‘The Fear’ and all who create despite it.

Most people who pursue a creative line of work, are not normal. If you thought you were, please bear in mind this quotation from Alice in Wonderland.

However, I like to think this might be one of the best things about us. After all, if any members of The Jack Burdell Experience were remotely sane, we wouldn’t have dreamt of putting on the ‘Collaborations’ festival; but we did, we liked it, and we want to do it again next year in some way, shape, or form.

Part of the reason for believing we’re all as mad as a bag of badgers (or ‘mad as a court of ferrets’ as my father put it recently) is of course the crazy, ingenious ideas people come up with for projects.

But possibly the most significant part of our collective lunacy, is that we have the balls to actually bring these crazy projects to life. We don’t need to just sit there saying ‘wouldn’t it be cool if…’; we can actually find a way to do it, and call it work.

An amazing example of this is musician Felix Hagan, a buddy of mine from school … he was intrigued by musicals, so he wrote one. He is a control freak, so he keeps learning new instruments just to be the one playing it on the album. That’s the sort of dedication to exploring we get to play with. (You can hear more about his own personal brand of eccentricity this interview from passion pods.)

Sadly, I don’t mean that we’re immune to fear. The exciting thing is that we’re powering on through (or hoping to) despite all that. It may seem odd for anyone voluntarily choosing to pursue a career in acting, but I find not knowing what is going to happen and what I’ll be doing absolutely terrifying … if, like me, you frequently find yourself wanting to curl up in a ball under the desk to avoid doing the next thing that’s scaring you, I’d recommend this article from raptitude.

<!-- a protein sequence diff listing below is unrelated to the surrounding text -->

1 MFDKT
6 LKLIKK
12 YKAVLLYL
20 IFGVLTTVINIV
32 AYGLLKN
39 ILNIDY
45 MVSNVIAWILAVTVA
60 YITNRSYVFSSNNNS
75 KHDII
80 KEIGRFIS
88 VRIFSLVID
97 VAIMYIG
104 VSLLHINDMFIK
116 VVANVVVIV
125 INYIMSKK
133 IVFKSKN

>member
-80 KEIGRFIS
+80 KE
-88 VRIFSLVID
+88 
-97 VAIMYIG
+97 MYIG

For example, if we were normal, we wouldn’t put ourselves through auditions (which, though usually fine when you get there, are probably on par with meeting your boyfriends parents for the 1st time in terms of dread). Most people have interviews, find a job, and then stick with it precisely so they don’t have to do that again for as long as possible. However, on the flip side we get to A) dress up for a living, B) share all the crazy things in our heads with someone other than a therapist without the danger of being sectioned, C) get to do a lot more hugging than other people seem to, and D) have a permanent excuse for going to the theatre or cinema, going to the park, listening to music, or really going anywhere or doing anything; all in the name of research.

So in a nutshell, I’d like to salute you all for being creative. If you have fallen into a nest of fear, I’d urge you to climb out, carry on, and discover that the outcome is rarely as scary as the nightmares you have built up around it … either it’ll all work itself out, or you’ll have a cracking story in hindsight. You may be picturing something that feels like the horse falling into the quicksand in Never Ending Story, but real life is seldom like that film. So thank you all for being a little bit crazy in your own special ways.

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